IDLES Latest Release ‘Colossus’ Tackles Toxic Masculinity – Review
Well, it’s Monday evening and we here at Nexus hope that you had a weekend that was as mad as ours! In between seeing some truly fantastic artists at Camden Rocks and preparing for the week ahead, we are pleased to bring you a review of IDLES latest track ‘Colossus‘.
Following the self-release of their debut album ‘Brutalism‘ last year, IDLES have gone on to receive plaudits from far and wide for their style and sound. Earning the title of ‘The UK’s best punk band’ from The Guardian.
Their latest release ‘Colossus’ indulges the audience in the rhetoric of toxic masculinity. The track itself doesn’t hold back from the outset as the bass provides a tone as deep as the very subject aiming to be discussed. Throughout, the track takes time to build, time to craft its identity as it weaves through repetition, dynamically gifting audiences the chance to buckle up and feel comfortable with the structure.
The conscious repetition offers a metaphorical imagine that these lyrics may very well be on constant repeat as a thought process. And the track captures the weight that a lot of men can come to feel in general when stood in the shadow of their father’s shadow or the shadow of what a “man” is supposed to be in the modern age.
It’s tackled so flawlessly, it’s summarised best if you can imagine that from the beginning, the building of tension, the questioning of self-character and then the unleashing of this absolute monster second part is all metaphorical. With words echoing toxicity such as “I’m like Stone Cold Steve Austin, I put homophobes in coffins“, it’s incredible to see such subject matter both tackled and brought to light so directly and so confidently by a remarkable band.
I’m not sure that any review we do on this track will do it true justice, as with all art it is open to interpretation. With our opinion being just one, but it really grasps your attention.
The accompanying video is, in itself, a stroke of genius. Deriving from a minimal theme, it later introduces multiple modern examples of what a man IS considered to be by many different people.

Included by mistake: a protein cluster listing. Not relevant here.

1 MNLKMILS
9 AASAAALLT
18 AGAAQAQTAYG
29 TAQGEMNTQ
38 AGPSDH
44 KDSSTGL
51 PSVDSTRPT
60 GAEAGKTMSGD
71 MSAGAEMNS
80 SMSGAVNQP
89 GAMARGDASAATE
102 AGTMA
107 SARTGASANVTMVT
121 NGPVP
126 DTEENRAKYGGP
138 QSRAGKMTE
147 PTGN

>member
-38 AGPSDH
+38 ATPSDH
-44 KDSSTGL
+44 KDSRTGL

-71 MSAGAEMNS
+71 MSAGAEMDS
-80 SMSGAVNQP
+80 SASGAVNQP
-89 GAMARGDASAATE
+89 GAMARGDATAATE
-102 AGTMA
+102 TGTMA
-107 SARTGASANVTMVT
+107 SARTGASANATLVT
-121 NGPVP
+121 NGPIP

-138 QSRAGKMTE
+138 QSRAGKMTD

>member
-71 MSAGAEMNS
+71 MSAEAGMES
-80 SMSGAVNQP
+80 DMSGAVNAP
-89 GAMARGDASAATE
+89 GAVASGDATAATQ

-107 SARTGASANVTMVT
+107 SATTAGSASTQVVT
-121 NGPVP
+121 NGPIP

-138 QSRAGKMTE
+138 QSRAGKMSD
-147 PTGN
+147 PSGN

You have Jesus, Stone Cold Steve Austin, Fred Astaire and many more cameos (although not real, obviously…) to show you just how many different character types can be placed on men. And it’s not just the observational placement of character that counts, but also the one that the individual portrays. Stone Cold wouldn’t be who he is without him literally portraying that character and living through it, whether that be through media or real life. Same goes for Jesus and what’s associated with him and his various attributes. And the same for Fred Astaire. All of these individuals have specifics that make them who they are, it’s just on which side of the line do they fall. Generosity? A sense of giving? Selflessness? or Toxicity? The weight of expectation? Toxic self-worth?
It does provide answers to those doubting what the message could be, but only in the form of more questions. And personally? I love having the ability to look into a track and see a meaning that may not have intentionally been planned, and follow the rabbit hole as you discover and question more about the aesthetics.
Either way, it is a really interesting concept and the track itself thoroughly deserves the debate which is sure to follow it. Regardless of how we analyse and view this, you can be sure to take away from it as much or as little as you’d like. And if you don’t wish to look too much into it? Well, you’ll be just as pleased as it’s an amazing track!